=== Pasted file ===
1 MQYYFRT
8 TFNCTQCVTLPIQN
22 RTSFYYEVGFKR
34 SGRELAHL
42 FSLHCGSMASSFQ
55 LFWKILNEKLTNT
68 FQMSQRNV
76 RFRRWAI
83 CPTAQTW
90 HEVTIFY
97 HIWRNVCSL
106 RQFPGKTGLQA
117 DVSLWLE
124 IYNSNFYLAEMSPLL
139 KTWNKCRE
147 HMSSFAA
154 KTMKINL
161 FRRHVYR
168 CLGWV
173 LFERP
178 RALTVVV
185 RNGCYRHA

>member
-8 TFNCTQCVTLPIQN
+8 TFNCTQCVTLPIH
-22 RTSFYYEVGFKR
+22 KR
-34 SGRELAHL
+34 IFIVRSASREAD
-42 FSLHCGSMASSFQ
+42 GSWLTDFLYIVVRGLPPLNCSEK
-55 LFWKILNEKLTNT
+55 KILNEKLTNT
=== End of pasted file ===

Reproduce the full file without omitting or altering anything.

1 MQYYFRT
8 TFNCTQCVTLPIQN
22 RTSFYYEVGFKR
34 SGRELAHL
42 FSLHCGSMASSFQ
55 LFWKILNEKLTNT
68 FQMSQRNV
76 RFRRWAI
83 CPTAQTW
90 HEVTIFY
97 HIWRNVCSL
106 RQFPGKTGLQA
117 DVSLWLE
124 IYNSNFYLAEMSPLL
139 KTWNKCRE
147 HMSSFAA
154 KTMKINL
161 FRRHVYR
168 CLGWV
173 LFERP
178 RALTVVV
185 RNGCYRHA

>member
-8 TFNCTQCVTLPIQN
+8 TFNCTQCVTLPIH
-22 RTSFYYEVGFKR
+22 KR
-34 SGRELAHL
+34 IFIVRSASREAD
-42 FSLHCGSMASSFQ
+42 GSWLTDFLYIVVRGLPPLNCSEK
-55 LFWKILNEKLTNT
+55 KILNEKLTNT